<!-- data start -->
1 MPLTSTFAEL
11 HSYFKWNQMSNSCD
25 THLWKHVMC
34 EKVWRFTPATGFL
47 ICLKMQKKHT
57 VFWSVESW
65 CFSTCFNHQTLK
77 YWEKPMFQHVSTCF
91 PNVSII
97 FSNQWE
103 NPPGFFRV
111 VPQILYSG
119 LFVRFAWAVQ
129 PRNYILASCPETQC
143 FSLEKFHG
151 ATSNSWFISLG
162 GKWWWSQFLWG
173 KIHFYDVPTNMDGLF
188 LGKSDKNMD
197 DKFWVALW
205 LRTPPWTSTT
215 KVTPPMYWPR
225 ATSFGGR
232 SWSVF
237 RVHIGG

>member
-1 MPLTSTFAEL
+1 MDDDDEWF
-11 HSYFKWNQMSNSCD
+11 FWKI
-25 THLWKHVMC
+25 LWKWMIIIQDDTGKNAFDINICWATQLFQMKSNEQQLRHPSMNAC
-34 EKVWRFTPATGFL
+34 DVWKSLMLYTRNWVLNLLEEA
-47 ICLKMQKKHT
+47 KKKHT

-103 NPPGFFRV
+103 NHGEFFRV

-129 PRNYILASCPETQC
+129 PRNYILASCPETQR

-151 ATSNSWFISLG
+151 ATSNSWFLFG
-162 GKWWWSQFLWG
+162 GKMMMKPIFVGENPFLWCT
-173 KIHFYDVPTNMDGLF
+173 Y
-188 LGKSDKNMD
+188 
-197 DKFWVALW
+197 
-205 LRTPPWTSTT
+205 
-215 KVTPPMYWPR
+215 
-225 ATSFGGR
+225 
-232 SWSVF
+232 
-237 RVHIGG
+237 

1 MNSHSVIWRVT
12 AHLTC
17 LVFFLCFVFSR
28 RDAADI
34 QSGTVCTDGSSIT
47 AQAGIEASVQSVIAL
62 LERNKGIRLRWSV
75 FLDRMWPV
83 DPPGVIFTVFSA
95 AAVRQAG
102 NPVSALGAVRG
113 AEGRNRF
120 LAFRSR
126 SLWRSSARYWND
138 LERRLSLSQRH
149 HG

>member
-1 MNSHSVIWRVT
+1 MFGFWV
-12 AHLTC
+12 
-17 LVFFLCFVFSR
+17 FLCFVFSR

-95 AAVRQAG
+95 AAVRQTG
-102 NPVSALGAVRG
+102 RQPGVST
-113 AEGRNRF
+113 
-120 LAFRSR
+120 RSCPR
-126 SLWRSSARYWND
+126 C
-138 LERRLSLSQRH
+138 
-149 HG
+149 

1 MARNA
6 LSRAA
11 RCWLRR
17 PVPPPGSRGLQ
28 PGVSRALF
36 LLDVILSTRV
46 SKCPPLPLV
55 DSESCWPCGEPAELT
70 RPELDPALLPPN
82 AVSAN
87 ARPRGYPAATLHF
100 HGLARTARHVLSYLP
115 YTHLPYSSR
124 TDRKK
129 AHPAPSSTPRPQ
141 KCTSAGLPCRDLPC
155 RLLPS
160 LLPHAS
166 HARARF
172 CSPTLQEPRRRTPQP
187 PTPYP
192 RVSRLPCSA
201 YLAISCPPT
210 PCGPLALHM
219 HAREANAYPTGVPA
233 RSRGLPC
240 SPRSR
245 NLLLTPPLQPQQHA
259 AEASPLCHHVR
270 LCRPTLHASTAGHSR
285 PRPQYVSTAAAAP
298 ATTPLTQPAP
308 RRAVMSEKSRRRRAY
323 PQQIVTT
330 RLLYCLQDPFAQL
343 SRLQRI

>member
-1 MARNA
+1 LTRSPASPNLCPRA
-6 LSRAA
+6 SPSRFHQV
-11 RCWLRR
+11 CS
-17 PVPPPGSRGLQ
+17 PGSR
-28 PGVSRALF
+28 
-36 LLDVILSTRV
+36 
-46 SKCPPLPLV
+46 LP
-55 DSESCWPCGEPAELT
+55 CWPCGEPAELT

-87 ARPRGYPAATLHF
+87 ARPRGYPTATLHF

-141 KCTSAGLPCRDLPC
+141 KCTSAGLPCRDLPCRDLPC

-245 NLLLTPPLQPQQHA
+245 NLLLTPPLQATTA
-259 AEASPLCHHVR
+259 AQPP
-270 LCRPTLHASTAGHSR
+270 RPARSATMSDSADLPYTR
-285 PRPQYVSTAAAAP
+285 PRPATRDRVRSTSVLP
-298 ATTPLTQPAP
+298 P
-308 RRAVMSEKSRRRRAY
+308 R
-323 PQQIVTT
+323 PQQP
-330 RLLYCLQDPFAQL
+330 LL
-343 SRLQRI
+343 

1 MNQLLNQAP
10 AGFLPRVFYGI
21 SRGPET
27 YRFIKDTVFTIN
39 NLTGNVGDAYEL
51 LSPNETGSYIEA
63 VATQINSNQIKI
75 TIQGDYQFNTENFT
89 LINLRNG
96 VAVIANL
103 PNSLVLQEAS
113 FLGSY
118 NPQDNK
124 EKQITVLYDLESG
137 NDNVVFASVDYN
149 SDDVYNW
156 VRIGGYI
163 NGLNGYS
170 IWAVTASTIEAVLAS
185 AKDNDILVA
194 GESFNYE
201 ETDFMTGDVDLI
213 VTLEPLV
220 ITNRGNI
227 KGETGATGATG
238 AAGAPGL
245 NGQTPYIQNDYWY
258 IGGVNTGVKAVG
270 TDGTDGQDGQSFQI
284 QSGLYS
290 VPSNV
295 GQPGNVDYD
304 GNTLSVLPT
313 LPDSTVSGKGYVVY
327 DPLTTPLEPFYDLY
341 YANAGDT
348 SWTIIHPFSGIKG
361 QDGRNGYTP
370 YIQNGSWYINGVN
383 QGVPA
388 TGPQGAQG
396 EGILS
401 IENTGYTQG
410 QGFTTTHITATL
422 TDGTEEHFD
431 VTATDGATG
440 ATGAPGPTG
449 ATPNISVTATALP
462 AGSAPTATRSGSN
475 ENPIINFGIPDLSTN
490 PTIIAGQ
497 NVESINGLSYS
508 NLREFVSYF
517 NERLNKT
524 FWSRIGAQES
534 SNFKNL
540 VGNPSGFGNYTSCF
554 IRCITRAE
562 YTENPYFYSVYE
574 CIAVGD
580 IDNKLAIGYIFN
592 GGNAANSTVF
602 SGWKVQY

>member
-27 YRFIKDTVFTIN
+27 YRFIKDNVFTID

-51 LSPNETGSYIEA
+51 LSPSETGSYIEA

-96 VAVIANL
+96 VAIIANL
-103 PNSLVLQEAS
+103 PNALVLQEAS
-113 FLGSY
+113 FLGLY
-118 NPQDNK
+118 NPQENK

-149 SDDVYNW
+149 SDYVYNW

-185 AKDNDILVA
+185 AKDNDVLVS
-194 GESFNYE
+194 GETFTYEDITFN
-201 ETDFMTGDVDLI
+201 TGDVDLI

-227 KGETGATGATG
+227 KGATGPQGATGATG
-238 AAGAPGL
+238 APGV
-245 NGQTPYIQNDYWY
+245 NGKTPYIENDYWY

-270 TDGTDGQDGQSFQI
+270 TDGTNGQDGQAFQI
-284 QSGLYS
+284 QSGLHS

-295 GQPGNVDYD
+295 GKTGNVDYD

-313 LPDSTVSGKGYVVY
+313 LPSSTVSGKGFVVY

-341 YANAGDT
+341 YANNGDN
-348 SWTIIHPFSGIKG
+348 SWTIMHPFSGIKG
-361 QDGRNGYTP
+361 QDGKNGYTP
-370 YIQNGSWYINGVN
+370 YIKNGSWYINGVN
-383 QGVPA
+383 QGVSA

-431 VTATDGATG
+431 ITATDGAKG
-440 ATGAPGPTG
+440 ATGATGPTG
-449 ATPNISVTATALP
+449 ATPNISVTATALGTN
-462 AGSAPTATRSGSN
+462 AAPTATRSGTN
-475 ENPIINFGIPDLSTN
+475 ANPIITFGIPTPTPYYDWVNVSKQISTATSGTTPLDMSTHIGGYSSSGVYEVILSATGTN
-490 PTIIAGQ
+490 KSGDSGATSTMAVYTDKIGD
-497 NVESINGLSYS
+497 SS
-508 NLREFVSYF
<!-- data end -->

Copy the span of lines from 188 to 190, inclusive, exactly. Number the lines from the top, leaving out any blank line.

149 SDDVYNW
156 VRIGGYI
163 NGLNGYS